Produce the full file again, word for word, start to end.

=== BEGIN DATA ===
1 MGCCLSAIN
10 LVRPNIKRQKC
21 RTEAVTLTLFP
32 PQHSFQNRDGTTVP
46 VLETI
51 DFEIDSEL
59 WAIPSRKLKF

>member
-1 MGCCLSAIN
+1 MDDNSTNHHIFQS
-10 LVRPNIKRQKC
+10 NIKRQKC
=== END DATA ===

1 MGCCLSAIN
10 LVRPNIKRQKC
21 RTEAVTLTLFP
32 PQHSFQNRDGTTVP
46 VLETI
51 DFEIDSEL
59 WAIPSRKLKF

>member
-1 MGCCLSAIN
+1 MDDNSTNHHIFQS
-10 LVRPNIKRQKC
+10 NIKRQKC